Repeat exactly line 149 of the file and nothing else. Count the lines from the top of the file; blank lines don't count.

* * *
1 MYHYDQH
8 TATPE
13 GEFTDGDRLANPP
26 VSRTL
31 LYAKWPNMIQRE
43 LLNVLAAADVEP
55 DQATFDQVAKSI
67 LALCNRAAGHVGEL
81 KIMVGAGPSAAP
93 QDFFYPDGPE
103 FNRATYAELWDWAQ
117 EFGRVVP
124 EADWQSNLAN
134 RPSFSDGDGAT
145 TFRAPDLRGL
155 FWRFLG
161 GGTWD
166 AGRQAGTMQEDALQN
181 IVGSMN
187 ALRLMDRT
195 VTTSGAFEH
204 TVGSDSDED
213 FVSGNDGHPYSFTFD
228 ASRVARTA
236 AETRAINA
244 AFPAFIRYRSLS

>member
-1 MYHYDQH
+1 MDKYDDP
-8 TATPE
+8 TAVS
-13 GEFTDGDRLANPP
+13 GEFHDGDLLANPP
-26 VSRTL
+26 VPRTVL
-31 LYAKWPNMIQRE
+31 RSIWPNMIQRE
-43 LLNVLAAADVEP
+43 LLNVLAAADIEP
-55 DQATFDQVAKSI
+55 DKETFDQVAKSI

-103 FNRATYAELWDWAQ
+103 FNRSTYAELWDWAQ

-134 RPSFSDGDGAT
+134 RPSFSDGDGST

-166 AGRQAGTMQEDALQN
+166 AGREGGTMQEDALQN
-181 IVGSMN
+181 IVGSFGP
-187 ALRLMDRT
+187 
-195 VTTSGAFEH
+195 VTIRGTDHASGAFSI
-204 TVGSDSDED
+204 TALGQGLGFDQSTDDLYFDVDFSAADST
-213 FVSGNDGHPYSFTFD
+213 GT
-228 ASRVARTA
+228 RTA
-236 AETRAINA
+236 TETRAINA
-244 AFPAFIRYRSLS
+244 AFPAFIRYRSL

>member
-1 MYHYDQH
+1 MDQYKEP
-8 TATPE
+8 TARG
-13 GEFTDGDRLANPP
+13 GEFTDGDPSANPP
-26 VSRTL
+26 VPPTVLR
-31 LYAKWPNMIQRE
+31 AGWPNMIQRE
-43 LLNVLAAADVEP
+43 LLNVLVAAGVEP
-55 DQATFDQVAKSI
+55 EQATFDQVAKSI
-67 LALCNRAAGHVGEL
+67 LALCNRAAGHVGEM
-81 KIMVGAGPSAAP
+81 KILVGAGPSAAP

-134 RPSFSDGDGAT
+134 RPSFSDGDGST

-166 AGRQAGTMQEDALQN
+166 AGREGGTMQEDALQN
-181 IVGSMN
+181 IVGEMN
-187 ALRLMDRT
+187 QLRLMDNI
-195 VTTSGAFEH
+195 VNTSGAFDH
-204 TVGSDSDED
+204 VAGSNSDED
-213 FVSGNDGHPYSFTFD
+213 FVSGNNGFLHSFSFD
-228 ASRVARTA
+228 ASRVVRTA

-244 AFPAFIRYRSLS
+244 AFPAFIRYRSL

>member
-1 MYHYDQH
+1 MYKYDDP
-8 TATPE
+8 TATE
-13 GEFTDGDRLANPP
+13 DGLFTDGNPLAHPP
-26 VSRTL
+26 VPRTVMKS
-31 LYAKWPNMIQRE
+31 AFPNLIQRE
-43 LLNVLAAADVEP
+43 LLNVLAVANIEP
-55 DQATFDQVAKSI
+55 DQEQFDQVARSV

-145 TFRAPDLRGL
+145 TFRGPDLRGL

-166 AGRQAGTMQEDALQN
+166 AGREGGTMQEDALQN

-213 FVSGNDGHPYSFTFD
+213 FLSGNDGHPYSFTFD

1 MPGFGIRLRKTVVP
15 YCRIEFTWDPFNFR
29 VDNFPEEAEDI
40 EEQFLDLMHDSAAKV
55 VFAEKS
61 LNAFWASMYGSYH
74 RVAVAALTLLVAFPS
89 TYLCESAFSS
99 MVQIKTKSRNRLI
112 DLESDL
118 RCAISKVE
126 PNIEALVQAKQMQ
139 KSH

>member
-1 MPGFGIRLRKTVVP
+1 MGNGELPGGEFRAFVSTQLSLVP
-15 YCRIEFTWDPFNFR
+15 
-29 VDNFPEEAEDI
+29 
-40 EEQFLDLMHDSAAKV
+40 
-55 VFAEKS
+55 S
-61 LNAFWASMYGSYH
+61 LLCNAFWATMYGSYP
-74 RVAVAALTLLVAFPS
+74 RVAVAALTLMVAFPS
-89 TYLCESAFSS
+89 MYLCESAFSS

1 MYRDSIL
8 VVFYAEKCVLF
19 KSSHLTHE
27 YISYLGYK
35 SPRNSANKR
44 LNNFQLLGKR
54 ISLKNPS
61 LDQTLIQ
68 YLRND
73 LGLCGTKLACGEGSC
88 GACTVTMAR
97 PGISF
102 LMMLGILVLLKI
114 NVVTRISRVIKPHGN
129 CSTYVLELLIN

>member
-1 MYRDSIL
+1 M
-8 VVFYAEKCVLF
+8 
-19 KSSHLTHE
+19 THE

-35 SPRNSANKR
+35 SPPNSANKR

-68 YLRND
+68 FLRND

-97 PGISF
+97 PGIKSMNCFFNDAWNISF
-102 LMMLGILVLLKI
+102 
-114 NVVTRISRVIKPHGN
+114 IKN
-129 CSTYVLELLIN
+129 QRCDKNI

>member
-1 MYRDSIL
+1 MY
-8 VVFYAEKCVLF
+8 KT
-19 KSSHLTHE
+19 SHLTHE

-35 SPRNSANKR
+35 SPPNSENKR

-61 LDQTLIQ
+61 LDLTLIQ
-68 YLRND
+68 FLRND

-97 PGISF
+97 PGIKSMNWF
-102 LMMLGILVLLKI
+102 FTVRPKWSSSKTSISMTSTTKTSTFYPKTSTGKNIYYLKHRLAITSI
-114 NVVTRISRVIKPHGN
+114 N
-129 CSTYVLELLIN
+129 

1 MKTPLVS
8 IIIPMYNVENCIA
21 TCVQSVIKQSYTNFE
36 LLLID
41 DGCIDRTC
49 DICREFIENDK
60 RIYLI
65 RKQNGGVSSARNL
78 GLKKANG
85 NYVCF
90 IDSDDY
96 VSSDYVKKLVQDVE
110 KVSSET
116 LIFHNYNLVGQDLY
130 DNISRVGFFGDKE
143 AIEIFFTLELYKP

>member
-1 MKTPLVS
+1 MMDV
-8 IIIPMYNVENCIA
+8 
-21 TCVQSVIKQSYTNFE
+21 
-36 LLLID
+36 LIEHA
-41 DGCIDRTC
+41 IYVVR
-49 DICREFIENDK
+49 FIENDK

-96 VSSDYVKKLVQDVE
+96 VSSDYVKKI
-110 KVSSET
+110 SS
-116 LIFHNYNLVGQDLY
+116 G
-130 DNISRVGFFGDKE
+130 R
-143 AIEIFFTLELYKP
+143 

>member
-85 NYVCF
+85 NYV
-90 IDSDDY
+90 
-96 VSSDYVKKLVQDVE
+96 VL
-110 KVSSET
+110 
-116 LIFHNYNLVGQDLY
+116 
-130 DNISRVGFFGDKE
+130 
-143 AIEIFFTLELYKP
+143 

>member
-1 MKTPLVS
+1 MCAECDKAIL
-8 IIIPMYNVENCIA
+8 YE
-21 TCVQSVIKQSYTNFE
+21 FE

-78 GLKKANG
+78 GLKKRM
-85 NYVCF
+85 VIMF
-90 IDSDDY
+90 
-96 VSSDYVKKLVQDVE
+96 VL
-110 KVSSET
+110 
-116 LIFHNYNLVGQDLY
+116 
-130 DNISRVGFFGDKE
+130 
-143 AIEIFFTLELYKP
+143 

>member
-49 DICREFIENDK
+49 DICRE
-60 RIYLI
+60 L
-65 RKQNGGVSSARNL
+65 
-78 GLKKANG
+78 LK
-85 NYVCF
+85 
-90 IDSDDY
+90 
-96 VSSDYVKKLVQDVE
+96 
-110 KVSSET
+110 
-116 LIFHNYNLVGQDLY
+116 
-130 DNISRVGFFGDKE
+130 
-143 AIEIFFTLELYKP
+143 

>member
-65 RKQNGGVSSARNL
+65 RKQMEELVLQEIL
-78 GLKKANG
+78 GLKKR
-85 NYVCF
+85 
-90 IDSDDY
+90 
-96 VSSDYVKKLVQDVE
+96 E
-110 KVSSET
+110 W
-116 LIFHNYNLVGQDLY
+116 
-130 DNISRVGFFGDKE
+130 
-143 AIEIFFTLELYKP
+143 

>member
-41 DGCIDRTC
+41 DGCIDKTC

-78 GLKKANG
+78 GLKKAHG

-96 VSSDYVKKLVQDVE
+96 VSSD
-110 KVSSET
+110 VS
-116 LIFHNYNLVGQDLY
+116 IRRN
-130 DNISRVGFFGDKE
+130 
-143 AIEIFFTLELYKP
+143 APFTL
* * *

+74 RVAVAALTLMVAFPS